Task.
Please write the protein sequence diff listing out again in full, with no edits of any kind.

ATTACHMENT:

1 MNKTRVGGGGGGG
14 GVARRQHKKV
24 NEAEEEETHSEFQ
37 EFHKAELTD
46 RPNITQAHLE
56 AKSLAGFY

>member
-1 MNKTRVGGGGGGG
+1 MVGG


1 MNKTRVGGGGGGG
14 GVARRQHKKV
24 NEAEEEETHSEFQ
37 EFHKAELTD
46 RPNITQAHLE
56 AKSLAGFY

>member
-1 MNKTRVGGGGGGG
+1 MVGG